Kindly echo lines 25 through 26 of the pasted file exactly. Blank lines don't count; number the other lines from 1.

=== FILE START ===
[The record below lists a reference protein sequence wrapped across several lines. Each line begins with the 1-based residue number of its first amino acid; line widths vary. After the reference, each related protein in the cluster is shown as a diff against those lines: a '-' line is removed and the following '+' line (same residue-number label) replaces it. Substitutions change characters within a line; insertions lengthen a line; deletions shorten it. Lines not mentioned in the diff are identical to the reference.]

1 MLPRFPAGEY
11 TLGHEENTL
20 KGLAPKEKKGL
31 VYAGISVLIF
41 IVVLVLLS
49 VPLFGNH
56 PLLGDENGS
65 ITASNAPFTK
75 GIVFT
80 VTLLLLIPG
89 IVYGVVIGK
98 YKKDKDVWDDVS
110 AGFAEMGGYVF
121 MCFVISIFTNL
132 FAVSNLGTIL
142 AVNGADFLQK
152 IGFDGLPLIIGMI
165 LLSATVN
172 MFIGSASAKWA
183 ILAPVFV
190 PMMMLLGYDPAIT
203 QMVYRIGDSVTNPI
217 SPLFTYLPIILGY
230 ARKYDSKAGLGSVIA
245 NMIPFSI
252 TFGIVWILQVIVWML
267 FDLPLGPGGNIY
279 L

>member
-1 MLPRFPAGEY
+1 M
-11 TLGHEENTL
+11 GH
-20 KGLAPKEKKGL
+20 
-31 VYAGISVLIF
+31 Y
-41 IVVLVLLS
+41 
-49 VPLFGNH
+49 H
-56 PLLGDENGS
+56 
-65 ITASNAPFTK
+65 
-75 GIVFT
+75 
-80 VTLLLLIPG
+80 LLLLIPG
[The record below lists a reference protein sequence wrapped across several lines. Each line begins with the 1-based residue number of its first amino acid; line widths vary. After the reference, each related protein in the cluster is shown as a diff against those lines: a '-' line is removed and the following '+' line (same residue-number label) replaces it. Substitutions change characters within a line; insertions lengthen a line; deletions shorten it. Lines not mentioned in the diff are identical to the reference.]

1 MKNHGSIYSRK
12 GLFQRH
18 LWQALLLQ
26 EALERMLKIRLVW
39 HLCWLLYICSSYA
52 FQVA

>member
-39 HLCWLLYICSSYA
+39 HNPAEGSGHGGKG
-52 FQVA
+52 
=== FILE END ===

230 ARKYDSKAGLGSVIA
245 NMIPFSI